initiative in Dissemination and Implementation
Research in Health (22).
Second, we need to train a generation
of researchers who can effectively bridge the
implementation gap. This will require new cur
ricula and interdisciplinary, systems-oriented
approaches. Because some features of imple
mentation are context-specific, it also calls for
strengthening of research institutions in low-
A final imperative is for researchers to col
laborate with developing country governments,
nongovernmental organizations (NGOs), and
communities. For example, the George Wash
ington University School of Public Health and
Health Services recently announced a partner
ship with the Elizabeth Glaser Pediatric AIDS
Foundation, to help capture opportunities
to integrate research into the delivery of
HIV/AIDS prevention and treatment services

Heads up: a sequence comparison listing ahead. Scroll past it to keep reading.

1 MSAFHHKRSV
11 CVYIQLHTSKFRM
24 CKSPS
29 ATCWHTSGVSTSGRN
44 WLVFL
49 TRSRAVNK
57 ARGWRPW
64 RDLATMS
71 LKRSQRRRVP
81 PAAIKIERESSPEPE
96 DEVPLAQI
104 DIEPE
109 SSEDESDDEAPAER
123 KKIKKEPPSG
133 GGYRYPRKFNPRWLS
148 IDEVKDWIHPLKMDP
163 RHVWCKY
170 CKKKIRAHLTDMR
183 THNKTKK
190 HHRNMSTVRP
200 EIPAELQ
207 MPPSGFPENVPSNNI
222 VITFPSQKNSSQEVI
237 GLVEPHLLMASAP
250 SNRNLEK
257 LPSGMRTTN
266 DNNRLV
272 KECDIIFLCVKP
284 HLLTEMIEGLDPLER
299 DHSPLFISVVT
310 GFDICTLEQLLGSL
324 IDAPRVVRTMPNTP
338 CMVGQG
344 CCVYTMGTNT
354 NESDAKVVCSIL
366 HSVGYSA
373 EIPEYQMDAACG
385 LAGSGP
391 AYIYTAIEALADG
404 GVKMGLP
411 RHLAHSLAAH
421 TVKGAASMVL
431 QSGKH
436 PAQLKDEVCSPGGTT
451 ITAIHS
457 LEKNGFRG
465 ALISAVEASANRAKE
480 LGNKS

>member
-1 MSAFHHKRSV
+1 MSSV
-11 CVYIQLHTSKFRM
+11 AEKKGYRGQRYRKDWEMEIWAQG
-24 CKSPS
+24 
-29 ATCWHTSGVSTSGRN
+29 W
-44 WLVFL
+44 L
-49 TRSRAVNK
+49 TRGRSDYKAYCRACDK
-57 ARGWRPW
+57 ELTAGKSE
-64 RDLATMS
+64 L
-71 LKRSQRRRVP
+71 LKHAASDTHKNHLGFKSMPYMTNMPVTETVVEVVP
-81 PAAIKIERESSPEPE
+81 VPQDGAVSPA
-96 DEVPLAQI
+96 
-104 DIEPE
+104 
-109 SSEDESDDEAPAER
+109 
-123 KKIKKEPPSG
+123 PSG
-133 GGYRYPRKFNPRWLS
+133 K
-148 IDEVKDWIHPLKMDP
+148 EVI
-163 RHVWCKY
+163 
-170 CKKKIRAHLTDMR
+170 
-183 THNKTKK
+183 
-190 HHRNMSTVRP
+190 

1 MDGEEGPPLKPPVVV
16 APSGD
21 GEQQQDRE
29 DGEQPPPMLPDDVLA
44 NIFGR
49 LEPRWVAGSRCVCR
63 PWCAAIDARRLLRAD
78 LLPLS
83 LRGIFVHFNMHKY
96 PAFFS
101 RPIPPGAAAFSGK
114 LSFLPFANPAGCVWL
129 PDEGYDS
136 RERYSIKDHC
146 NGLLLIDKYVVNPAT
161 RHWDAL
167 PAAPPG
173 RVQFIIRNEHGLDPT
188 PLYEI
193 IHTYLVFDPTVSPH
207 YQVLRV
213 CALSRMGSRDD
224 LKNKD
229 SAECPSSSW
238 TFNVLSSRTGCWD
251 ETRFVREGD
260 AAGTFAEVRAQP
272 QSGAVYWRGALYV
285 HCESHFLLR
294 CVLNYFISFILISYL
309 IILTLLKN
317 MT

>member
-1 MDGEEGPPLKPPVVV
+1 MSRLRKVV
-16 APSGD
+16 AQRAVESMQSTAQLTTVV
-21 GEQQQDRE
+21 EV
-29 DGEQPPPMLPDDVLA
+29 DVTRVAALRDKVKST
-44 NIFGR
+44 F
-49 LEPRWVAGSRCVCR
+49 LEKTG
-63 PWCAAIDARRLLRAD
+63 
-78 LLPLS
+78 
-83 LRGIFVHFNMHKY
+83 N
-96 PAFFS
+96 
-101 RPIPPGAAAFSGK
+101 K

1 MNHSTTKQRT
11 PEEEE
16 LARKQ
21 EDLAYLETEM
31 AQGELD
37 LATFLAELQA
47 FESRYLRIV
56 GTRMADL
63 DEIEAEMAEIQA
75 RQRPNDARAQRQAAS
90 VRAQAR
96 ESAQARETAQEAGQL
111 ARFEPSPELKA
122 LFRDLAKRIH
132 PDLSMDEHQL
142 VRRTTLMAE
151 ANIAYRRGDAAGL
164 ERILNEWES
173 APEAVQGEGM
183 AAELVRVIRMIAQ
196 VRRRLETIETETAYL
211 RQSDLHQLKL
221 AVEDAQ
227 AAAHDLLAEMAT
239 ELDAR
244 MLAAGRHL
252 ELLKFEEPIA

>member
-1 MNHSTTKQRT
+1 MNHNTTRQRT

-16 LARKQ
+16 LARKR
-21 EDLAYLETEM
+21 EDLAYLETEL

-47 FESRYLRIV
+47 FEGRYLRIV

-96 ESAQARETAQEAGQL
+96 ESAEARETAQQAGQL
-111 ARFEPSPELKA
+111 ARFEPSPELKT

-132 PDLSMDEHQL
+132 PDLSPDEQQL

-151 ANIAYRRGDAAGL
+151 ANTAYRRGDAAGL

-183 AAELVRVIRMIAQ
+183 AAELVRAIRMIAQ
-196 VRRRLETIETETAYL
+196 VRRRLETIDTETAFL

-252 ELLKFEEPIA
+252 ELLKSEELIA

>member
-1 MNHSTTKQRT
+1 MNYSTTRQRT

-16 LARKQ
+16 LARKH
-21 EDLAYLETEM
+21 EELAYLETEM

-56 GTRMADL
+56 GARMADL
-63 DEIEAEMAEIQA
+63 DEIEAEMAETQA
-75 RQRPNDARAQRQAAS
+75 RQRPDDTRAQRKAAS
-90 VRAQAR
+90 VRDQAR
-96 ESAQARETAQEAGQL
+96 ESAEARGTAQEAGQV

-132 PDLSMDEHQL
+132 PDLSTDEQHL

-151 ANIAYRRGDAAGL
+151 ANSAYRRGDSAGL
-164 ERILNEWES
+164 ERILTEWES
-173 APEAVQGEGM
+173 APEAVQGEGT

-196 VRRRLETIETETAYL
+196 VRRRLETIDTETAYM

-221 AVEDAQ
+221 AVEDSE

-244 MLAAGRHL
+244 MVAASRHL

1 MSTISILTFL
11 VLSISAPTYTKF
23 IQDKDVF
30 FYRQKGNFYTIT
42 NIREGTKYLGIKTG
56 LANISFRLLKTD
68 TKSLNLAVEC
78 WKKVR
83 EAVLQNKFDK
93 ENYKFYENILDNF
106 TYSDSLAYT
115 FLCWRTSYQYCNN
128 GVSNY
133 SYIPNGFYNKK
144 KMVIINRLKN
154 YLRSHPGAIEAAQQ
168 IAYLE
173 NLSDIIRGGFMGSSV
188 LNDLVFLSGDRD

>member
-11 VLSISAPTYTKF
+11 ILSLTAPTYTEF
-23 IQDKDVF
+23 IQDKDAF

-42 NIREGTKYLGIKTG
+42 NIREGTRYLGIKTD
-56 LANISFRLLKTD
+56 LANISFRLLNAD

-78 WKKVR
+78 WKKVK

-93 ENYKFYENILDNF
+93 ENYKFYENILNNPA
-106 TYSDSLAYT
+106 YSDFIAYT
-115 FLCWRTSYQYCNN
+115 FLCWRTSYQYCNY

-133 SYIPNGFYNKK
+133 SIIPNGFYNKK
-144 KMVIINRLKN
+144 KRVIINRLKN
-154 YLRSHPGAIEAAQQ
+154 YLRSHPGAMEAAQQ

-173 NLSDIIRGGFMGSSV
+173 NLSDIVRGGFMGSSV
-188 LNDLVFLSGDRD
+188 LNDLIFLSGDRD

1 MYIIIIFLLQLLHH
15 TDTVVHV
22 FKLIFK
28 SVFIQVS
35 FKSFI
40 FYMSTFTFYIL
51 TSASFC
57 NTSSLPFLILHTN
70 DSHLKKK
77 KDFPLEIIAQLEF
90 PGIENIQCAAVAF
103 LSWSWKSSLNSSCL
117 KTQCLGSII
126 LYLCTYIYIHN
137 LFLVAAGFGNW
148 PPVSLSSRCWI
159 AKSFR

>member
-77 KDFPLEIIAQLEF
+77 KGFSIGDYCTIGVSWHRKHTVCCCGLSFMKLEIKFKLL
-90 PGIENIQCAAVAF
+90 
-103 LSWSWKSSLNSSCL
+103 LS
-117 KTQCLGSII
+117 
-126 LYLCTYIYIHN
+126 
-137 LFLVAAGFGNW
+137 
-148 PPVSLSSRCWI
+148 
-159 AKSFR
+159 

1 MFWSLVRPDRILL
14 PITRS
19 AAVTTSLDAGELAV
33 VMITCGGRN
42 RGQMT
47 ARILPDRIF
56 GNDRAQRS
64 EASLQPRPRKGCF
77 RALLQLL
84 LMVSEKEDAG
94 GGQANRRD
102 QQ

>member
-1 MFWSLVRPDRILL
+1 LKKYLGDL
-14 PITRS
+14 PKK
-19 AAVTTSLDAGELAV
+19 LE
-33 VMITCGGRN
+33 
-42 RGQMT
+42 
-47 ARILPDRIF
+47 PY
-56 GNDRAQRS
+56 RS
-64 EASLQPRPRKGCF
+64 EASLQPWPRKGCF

supported by the foundation (23).
Although implementation experiments and
computational modeling may be more com
plex—in terms of study design and data analy
sis—than the monitoring and observational
studies currently funded by donors, any incon
venience is outweighed by the profound ability
of scientifically rigorous findings to focus lim
ited health resources and to save more lives.
References and Notes
1. A. D. Lopez, C. D. Mathers, M. Ezzati, D. T. Jamison,
C. J. L. Murray, Eds., Global Burden of Disease and Risk
Factors (Oxford Univ. Press, New York, 2006).
2.? C. Lengeler, “Insecticide-treated bednets and curtains for
preventing malaria” (Cochrane Review, update software,
Cochrane Library, issue 4, Oxford, 2001).
3.? R. Monasch et al., Am. J. Trop. Med. Hyg. 71 (suppl.), 232
4.? A. M. Noor, A. A. Amin, W. S. Akhwale, R. W. Snow, PLoS
Med. 4, e255 (2007).
5. D. J. Jackson et al., AIDS 21, 509 (2007).
6.? J. Kagaayi et al., J. Acquir. Immune Defic. Syndr. 39, 121